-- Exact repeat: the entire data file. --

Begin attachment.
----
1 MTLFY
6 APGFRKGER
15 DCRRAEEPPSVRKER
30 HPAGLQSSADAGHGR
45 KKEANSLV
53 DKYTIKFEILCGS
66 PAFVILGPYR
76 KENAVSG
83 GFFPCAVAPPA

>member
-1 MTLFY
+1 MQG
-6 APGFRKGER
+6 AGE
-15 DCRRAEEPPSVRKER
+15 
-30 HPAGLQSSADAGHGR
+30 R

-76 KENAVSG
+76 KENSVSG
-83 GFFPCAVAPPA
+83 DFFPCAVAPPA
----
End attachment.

1 MTLFY
6 APGFRKGER
15 DCRRAEEPPSVRKER
30 HPAGLQSSADAGHGR
45 KKEANSLV
53 DKYTIKFEILCGS
66 PAFVILGPYR
76 KENAVSG
83 GFFPCAVAPPA

>member
-1 MTLFY
+1 MQG
-6 APGFRKGER
+6 AGE
-15 DCRRAEEPPSVRKER
+15 
-30 HPAGLQSSADAGHGR
+30 R

-76 KENAVSG
+76 KENSVSG
-83 GFFPCAVAPPA
+83 DFFPCAVAPPA